We need to ask our allies to stand with us. We need to threaten other nations rarely ... and then only in private.
THE president under the Constitution is the Commander-in-Chief of the armed forces. He has directive authority over the national law enforcement agencies and our foreign intelligence collection efforts. Unfortunately, our president is making statements and taking actions that undermine the security of the United States. U.S. national security and the power of our economy are not the bleak picture drawn by the president in his inauguration address.
We must remember that we cannot defend America without close cooperation with the European Union. We cannot violate American values by calling for torture of detainees. We cannot disparage the 122 million people of Mexico who are so crucial to our economy and our culture. And our national security strategy must be executed in a thoughtful and deliberate manner involving the relevant executive departments (Defense, State, Treasury, Homeland Security, Energy, Justice and the CIA). The authority of Congress under Article I of the Constitution must be respected.
Despite what President Donald Trump has said, in many ways, the United States has never been more secure in our history. We do not live on the precipice of nuclear Armageddon with the former Soviet Union. The 2.2 million men and women of the globally-deployed, battle-hardened U.S. Armed Forces have no credible threat to our core national security interests. Our national survival is not fundamentally at risk for the coming decade because of the massive power of our military.
Our real security is the creativity and unity of the American people and the cooperation of our Allies. We benefit from the central importance of NATO and our close security ties with Japan, South Korea and Australia. The U.S. is the wealthiest nation in the history of mankind. Notwithstanding our flaws and historical mistakes, we are an aspirational beacon of hope and opportunity to the world. Our power fundamentally rests on our participatory democracy, the rule of law, our immigrant culture and a competitive and free economy.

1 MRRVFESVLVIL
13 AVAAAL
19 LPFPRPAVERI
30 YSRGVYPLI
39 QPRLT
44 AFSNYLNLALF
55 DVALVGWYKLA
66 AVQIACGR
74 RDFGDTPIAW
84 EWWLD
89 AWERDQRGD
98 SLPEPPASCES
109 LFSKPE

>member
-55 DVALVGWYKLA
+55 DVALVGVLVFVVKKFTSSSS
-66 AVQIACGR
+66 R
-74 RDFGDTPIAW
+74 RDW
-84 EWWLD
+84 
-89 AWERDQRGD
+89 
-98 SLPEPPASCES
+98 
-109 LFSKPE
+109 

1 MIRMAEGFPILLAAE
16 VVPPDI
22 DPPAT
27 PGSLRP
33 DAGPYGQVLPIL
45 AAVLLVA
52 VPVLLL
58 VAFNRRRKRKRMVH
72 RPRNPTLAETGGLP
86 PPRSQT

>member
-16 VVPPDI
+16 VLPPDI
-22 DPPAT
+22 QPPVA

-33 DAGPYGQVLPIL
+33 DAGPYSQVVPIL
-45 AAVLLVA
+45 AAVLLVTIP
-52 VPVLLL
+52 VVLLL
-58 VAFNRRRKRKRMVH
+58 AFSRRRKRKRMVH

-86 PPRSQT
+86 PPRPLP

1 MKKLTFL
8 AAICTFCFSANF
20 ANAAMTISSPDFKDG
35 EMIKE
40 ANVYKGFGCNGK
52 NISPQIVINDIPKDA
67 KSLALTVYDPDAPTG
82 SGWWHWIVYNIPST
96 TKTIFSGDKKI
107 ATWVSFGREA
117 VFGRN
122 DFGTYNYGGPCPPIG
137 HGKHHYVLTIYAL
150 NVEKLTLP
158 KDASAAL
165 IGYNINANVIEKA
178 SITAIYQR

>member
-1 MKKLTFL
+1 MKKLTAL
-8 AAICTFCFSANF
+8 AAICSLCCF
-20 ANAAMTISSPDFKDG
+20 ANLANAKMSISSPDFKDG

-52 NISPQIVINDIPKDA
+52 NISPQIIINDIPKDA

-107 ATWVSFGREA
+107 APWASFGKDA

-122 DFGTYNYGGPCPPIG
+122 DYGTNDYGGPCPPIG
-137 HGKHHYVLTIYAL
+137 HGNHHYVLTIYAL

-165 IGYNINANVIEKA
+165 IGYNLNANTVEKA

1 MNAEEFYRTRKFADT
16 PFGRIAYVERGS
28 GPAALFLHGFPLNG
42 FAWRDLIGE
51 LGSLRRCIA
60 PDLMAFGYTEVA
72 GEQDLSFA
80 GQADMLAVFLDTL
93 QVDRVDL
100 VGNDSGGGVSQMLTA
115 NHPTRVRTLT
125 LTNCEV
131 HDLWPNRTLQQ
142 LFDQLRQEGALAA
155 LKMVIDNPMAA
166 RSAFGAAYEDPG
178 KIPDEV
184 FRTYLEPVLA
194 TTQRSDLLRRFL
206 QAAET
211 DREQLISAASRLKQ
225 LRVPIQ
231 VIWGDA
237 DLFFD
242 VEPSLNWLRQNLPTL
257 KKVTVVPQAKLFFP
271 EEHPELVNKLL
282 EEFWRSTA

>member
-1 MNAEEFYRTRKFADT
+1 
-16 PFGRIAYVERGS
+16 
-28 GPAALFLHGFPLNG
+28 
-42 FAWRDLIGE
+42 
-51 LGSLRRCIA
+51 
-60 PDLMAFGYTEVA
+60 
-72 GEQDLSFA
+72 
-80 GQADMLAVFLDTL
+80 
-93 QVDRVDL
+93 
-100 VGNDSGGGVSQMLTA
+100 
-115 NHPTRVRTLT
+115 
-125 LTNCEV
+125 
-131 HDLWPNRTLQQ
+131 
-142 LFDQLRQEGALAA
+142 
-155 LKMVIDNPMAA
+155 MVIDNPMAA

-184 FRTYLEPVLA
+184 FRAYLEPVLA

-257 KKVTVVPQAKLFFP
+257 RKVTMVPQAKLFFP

There are significant security concerns that should worry us. Sequestration by Congress of the federal budget puts the dead hand of stupidity on funding for both military and domestic programs. The short-term readiness, training and maintenance of our Armed Forces is abysmal. International terrorism from 61 foreign groups is a major threat to Europe, the entire Middle East, and less so the U.S. and Canada. The proliferation of weapons of mass destruction (nuclear, chemicals, bio agents and cybersecurity) are low-cost and low-technology barrier weapons, some of which are available to second-tier adversaries as well as nonstate actors.
A nuclear-armed Iran and a rogue North Korea are clearly the most serious near-term threat. Sadly, we have seen the re-emergence of Russia under Vladimir Putin as a threat to Europe. We must also deal with the growing belligerence of Chinese naval and air power as a strategic threat to U.S. and Allied interests on the Pacific Rim.
We are fortunate to have extremely capable national, state and local law-enforcement agencies (FBI; Customs and Border Protection; U.S. Marshals Service; Bureau of Alcohol, Tobacco, Firearms and Explosives; Coast Guard) that have developed cooperative ways to confront domestic terrorist threats while maintaining respect for the rule of law.
Millions of legal as well as undocumented foreign born families live within our borders in a lawful manner while adding to the economic vitality and energy of America. They need to be legally integrated into American life. We also must improve the capability to control our air, sea and land borders while allowing rapid entry through ports-of-entry to properly screened visitors.
We are fortunate that our new Secretary of Defense, Jim Mattis, is a stable, disciplined, combat-experienced Marine. He is also a national security intellectual. He will not violate the rule of law or put our military at risk with an unsound or impulsive strategy. The new CIA Director, Mike Pompeo, has experience, brains and a public commitment to being guided by congressional restrictions. The Homeland Security Director, John Kelly, is one of the finest public servants I have ever met. The new Secretary of State, Rex Tillerson, is enormously experienced at dealing with the global community. All these officials will have an ear to the eventual judgment of history.
We can only hope that President Trump listens, learns and slows down. We need to ask our allies to stand with us. We need to threaten other nations rarely … and then only in private. We cannot bluff with U.S. military power. If we take a stand then we must act.
This means the president must be deliberate and evaluate risks before acting on national-security issues. We need his cautious and sound good judgment.